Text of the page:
The report, which cites people familiar with the matter, claims Apple is working on three custom Mac processors as part of an internal project called Kalamata, with these said to be based around the A14 chipset set to debut in the iPhone 12.
These as-yet-unnamed chips will supposedly be built using TSMC’s 5nm fabrication process, and Apple’s first custom ARM-based processor will reportedly arrive as a 12-core chip with eight high-performance cores code-named Firestorm and four energy-efficient cores known as Icestorm. By comparison, Apple’s latest MacBook Air packs a lowly 1.1GHz dual-core Intel Core i3 processor.
Bloomberg notes that the 12-core chip, which will supposedly debut in be an entry-level MacBook model set to be released in 2021, will be “much faster” than the A13 chip currently found in Apple’s latest iPhones and iPads.
Apple is also said to be exploring Mac processors with more than 12 cores for further in the future, the people said, with ambitions to make ARM chips that can rival the performance of Apple’s high-end MacBook Pros and iMacs. However, the report notes that this will not be possible for 2021.
Apple, Intel and TSMC declined to comment on Bloomberg’s report. We've also reached out to Apple and Intel for comment related to this story, and if we hear anything, we'll be sure to update this story.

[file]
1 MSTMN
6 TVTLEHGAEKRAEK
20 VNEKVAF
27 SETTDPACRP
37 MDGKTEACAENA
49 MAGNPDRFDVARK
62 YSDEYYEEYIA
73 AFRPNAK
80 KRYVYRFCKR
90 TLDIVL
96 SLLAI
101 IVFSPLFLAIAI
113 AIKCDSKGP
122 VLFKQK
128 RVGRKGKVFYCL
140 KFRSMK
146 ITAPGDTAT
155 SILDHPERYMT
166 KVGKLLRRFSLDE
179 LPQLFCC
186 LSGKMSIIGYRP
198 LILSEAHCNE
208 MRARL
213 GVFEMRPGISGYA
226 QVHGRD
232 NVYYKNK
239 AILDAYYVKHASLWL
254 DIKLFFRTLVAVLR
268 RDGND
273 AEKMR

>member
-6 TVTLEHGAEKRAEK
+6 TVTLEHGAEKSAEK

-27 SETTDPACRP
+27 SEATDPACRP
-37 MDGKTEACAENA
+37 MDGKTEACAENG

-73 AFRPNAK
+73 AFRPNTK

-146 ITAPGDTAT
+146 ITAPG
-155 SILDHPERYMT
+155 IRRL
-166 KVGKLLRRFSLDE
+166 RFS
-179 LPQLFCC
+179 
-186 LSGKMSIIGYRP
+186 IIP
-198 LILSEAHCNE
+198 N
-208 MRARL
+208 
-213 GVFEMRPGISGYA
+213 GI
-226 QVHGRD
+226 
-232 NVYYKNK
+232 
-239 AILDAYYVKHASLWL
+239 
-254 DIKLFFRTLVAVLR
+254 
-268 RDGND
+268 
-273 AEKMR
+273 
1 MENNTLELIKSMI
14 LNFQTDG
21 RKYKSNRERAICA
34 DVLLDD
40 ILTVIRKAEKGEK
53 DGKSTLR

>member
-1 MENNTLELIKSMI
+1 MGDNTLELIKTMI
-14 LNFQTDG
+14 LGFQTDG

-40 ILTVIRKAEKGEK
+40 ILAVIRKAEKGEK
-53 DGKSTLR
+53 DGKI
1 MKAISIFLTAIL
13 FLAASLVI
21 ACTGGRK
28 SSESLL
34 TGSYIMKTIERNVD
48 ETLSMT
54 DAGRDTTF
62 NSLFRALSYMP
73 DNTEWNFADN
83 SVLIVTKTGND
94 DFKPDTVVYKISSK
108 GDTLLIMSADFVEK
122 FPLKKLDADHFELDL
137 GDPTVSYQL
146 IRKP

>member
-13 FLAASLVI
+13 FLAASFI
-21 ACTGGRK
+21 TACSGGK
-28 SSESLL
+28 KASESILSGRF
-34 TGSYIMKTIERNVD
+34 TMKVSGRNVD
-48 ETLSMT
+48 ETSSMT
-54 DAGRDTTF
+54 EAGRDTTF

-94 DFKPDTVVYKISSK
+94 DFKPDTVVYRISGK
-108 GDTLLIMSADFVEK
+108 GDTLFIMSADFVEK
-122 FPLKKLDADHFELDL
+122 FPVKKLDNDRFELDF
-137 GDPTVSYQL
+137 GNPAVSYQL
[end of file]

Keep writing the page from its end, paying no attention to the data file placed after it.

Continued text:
Old rumors, new day
Apple’s move to design more of its own chips, which has been rumored for some time, will also give the company greater control over the performance of its devices, Bloomberg notes, making it easier for the company to better unify its app ecosystem across iOS, iPadOS and macOS.
It will also lessen the firm’s reliance on Intel, which has delayed its chip roadmap several times in recent years, likely preventing the company from updating its MacBook line as fast as it would have liked.
The report says Apple is ‘exploring’ tools that would enable old apps built for Intel platforms to keep working on the new ARM-based Macs, much like it did when it switched from IBM PowerPC to Intel chipsets.
News of Apple’s imminent switch to custom-based Mac chips comes just days after reports claimed that Google was also working on its own processors to power future Pixel and Chromebook devices. The company’s first custom CPU, codenamed Whitechapel, will allegedly be manufactured with Samsung’s 5nm tech and feature an 8-core ARM processor.
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Carly Page is a Freelance journalist, copywriter and editor specialising in Consumer/B2B technology. She has written for a range of titles including Computer Shopper, Expert Reviews, IT Pro, the Metro, PC Pro, TechRadar and Tes.